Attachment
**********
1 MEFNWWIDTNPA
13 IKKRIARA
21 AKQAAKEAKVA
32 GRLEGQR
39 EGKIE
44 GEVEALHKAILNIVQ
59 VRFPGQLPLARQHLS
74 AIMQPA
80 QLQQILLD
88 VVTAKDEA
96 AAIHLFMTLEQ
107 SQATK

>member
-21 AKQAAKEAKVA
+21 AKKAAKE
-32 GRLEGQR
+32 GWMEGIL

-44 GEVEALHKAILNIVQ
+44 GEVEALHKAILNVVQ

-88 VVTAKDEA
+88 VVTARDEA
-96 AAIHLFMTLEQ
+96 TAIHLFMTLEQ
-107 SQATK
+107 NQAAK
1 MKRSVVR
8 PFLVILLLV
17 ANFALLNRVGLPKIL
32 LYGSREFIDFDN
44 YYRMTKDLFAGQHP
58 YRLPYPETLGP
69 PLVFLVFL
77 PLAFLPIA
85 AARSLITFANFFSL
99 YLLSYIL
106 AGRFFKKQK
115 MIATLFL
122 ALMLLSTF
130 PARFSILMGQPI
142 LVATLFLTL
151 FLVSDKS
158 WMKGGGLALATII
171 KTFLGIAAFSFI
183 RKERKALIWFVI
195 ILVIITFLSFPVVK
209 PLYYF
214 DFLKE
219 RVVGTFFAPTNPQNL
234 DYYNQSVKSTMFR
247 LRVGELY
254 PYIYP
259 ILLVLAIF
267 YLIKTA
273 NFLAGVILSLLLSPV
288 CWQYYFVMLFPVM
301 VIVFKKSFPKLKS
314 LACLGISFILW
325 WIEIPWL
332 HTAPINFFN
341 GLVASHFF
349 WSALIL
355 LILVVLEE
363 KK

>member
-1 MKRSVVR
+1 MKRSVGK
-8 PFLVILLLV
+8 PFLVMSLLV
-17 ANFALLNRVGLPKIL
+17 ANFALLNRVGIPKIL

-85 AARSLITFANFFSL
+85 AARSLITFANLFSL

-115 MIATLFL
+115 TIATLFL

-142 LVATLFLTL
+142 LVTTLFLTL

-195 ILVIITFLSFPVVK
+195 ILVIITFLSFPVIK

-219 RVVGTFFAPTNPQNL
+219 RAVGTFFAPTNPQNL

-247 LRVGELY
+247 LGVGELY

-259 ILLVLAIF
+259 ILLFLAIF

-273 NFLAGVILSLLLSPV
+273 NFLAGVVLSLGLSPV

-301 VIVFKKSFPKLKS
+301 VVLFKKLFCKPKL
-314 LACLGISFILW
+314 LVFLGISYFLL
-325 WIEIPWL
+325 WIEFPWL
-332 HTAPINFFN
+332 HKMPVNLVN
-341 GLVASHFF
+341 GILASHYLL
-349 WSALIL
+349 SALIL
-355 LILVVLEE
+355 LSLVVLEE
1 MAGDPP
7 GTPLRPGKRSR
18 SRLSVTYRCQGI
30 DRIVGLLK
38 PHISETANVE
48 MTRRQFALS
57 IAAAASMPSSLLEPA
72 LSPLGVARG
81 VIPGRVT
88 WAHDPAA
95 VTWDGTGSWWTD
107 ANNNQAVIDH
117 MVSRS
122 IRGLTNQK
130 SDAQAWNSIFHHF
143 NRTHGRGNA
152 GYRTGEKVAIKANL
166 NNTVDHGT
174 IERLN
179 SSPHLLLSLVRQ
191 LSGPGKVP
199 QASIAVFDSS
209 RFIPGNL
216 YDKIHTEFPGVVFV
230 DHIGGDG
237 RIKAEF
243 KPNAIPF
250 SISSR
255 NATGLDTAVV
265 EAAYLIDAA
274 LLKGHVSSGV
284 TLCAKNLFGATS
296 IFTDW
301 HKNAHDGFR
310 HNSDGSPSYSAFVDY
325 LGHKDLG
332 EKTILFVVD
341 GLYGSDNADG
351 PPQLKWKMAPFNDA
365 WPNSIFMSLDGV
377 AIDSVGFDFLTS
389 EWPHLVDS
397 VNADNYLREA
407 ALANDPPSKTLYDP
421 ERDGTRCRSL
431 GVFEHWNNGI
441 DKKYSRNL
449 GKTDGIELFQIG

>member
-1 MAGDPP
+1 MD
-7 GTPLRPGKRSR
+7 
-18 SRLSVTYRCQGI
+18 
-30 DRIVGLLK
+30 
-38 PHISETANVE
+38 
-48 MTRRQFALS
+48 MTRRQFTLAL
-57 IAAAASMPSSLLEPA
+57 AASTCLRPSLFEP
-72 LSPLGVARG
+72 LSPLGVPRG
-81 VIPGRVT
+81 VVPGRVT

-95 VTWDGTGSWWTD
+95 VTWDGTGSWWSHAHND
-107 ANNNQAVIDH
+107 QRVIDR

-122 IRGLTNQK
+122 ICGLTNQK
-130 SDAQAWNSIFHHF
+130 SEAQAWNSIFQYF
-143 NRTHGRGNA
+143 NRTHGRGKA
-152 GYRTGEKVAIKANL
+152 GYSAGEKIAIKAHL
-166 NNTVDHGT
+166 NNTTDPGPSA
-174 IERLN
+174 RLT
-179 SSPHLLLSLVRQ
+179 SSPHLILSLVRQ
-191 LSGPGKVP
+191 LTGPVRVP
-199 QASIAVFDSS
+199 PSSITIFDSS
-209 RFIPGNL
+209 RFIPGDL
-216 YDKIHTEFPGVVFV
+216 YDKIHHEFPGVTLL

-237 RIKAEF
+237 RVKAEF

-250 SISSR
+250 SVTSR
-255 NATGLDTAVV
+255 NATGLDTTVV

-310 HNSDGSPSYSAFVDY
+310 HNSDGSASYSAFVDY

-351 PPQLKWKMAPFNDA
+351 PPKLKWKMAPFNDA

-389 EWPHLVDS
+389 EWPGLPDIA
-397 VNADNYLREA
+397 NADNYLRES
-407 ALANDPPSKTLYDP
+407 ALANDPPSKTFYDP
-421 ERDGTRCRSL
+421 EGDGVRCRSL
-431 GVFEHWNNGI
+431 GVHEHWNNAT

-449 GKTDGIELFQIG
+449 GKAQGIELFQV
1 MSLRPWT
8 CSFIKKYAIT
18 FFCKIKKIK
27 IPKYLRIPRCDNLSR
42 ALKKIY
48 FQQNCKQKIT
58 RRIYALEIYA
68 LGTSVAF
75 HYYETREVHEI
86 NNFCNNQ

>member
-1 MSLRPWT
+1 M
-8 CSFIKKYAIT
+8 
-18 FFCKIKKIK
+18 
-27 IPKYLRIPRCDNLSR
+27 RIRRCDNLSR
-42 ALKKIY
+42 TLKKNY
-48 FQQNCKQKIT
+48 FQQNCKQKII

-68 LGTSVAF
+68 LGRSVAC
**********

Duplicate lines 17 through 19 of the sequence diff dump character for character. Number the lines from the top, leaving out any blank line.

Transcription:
+32 GWMEGIL

-44 GEVEALHKAILNIVQ
+44 GEVEALHKAILNVVQ